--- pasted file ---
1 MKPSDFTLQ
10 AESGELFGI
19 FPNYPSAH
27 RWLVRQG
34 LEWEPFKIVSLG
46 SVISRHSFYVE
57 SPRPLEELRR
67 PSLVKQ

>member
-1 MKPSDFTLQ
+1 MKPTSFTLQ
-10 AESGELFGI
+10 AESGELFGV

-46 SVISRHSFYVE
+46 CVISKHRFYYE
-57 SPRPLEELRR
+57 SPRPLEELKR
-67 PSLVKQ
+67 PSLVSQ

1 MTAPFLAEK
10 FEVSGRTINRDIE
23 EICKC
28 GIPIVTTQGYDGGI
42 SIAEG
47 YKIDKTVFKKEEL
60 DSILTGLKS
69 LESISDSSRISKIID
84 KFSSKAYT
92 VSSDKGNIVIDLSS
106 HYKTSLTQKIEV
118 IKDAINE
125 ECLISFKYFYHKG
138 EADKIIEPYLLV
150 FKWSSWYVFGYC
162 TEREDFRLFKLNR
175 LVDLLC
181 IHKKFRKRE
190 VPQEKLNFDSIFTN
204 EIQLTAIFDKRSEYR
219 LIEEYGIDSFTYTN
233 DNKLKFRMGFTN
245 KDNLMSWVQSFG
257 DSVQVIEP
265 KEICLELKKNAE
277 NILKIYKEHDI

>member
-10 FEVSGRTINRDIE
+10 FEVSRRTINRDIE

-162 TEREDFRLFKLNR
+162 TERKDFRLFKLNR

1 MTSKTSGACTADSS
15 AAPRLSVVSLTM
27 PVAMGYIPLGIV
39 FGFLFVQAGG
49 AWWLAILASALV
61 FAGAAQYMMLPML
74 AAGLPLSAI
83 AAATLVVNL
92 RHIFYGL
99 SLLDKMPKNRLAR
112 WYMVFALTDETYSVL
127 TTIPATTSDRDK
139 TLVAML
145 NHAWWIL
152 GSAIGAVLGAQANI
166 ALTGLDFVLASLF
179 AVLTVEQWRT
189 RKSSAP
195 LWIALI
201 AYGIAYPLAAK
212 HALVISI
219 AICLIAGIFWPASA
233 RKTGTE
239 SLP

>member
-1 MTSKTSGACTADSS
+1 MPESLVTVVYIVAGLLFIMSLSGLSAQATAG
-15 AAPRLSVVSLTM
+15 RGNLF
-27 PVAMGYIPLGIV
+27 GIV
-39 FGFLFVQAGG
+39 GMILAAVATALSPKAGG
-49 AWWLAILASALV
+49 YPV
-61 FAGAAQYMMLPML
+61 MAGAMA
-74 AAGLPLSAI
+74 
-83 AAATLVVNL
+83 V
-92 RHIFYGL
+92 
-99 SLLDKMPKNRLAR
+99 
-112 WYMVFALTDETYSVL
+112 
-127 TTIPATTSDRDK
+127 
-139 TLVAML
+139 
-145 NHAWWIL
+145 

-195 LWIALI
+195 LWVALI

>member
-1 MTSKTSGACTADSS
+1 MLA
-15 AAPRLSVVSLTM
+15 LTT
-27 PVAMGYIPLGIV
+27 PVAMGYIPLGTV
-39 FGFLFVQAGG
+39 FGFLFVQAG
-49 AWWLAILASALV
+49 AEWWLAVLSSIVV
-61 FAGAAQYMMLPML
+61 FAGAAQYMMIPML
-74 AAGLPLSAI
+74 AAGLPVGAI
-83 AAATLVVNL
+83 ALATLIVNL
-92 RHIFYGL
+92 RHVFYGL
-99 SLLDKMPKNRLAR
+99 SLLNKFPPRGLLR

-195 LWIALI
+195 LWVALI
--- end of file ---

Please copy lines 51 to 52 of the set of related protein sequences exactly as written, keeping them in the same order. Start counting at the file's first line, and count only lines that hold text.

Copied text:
1 MTSKTSGACTADSS
15 AAPRLSVVSLTM